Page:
Zinke is a pro-coal politician from a coal-producing state. His ties to fossil fuel industries will limit his appeal with environmental groups who prioritize climate change as their main concern. Keep an eye on how he treats sagebrush country in the West, so critical for game like pronghorn, mule deer and sage grouse.
Over decades, Zinke watched the collapse of the timber industry in Montana and has often waxed nostalgic about returning loggers to the woods.
At the same time, he grew up in sight of Glacier National Park and the Bob Marshall Wilderness. He cannot help but sense how these conserved wild lands are enormous economic engines for local communities.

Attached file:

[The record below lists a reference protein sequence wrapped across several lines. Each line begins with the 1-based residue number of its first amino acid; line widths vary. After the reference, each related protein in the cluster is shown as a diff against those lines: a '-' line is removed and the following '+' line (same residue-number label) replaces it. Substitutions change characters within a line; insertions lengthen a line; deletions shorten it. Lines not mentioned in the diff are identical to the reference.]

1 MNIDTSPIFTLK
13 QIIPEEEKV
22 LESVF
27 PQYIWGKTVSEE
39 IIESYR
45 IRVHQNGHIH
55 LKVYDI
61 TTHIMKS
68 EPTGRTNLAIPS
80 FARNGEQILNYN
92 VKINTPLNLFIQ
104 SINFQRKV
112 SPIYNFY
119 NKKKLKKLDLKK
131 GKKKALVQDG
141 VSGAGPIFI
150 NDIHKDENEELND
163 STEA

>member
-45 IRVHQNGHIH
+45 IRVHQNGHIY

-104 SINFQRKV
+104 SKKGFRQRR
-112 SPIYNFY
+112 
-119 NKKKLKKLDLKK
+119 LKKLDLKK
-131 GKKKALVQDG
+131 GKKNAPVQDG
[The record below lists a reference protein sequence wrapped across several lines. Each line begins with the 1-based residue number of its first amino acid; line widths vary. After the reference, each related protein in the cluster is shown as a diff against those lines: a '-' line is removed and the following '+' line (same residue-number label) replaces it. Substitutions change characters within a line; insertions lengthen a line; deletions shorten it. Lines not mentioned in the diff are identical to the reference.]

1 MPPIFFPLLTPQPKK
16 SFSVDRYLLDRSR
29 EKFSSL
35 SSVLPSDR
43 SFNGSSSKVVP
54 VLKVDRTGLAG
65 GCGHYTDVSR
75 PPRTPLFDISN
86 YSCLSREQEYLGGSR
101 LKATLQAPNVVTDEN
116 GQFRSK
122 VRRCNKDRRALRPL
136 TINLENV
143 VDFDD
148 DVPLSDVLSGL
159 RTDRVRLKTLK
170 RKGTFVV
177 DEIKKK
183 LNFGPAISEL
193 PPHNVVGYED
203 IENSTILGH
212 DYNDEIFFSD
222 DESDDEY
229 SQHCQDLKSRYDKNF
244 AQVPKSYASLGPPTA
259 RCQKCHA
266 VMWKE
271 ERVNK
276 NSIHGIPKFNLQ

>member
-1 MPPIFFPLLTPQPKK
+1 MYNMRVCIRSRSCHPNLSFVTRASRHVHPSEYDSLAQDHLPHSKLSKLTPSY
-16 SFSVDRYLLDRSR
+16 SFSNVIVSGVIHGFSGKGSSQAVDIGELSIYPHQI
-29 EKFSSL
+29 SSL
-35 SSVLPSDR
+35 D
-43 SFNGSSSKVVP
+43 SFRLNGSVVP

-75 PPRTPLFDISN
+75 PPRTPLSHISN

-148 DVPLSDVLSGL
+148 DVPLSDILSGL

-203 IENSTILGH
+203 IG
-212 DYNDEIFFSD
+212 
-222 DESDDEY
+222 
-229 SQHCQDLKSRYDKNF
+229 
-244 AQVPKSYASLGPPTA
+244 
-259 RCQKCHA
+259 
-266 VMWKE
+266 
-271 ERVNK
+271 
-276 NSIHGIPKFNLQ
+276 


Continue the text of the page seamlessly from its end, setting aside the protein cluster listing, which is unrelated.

Zinke's positions on LWCF makes perfect sense when you consider how important that law is for funding access to the outdoors. More than half of the fishing access sites in Montana, for example, were purchased at least in part with LWCF dollars, which funnels royalties from offshore drilling to habitat, recreation and access projects. America's national forests and other public lands are critical to America's hunting and fishing heritage, and Zinke knows that.